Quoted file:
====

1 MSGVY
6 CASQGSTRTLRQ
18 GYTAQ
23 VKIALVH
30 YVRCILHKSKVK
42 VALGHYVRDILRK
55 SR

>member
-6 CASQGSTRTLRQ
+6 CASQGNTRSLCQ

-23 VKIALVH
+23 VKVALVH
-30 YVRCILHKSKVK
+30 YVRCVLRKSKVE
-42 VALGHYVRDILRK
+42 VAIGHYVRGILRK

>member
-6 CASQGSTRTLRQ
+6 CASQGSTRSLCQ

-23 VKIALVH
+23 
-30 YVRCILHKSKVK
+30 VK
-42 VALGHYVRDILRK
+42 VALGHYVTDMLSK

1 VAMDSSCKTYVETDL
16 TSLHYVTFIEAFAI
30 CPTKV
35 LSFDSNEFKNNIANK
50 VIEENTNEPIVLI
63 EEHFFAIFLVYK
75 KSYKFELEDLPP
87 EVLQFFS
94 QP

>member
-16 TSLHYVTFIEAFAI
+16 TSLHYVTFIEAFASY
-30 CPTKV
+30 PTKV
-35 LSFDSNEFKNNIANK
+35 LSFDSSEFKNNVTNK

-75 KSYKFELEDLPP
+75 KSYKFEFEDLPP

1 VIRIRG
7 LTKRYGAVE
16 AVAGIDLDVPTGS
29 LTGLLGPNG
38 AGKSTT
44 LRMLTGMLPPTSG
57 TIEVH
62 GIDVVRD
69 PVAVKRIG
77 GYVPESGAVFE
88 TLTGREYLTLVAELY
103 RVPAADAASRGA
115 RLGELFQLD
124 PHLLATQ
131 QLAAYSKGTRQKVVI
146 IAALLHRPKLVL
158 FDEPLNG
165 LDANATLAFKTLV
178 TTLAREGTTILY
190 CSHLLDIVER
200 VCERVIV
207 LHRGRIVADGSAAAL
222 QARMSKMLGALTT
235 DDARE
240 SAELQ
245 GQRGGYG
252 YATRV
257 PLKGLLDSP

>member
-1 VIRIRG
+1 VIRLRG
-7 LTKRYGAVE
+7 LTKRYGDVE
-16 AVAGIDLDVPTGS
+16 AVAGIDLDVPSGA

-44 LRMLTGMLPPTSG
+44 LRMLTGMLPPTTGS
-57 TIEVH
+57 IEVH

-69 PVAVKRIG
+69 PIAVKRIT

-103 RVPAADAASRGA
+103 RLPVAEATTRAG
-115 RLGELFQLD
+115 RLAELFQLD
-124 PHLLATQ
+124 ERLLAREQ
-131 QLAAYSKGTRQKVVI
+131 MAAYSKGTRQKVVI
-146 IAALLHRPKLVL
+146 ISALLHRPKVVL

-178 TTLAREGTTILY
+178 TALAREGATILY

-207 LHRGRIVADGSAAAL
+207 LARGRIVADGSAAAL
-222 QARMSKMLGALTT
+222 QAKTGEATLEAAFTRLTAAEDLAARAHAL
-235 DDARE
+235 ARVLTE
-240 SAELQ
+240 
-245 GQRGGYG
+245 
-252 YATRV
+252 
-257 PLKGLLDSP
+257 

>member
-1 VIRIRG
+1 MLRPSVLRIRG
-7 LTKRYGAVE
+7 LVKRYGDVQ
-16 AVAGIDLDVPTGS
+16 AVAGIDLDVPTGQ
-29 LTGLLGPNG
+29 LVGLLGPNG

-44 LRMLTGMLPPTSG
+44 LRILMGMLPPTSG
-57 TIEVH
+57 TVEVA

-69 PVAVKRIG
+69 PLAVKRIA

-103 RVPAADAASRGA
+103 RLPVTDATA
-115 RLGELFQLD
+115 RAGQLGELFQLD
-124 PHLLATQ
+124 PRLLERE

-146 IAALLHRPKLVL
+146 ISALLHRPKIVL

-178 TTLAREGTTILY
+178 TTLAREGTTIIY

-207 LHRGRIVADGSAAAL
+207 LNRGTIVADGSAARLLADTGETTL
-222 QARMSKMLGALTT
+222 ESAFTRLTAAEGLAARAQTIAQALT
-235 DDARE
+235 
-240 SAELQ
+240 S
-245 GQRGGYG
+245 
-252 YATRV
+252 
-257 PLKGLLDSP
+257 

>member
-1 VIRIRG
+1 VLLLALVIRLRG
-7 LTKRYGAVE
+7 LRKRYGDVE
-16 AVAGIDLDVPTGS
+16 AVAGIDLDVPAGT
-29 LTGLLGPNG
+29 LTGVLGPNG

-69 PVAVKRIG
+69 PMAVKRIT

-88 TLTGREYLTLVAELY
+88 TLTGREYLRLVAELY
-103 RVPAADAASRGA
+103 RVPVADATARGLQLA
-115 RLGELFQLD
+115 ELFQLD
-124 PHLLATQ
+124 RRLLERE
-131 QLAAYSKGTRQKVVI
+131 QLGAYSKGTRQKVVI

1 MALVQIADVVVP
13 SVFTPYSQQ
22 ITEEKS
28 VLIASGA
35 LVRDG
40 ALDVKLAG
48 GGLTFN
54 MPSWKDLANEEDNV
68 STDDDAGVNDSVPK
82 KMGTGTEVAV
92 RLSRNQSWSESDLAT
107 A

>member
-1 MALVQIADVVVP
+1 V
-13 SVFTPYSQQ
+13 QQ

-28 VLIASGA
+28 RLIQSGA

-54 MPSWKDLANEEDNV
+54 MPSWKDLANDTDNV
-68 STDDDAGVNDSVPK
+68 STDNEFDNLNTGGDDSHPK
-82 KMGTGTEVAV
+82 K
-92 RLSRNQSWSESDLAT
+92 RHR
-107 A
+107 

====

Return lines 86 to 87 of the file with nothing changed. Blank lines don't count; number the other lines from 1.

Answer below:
+103 RLPVAEATTRAG
-115 RLGELFQLD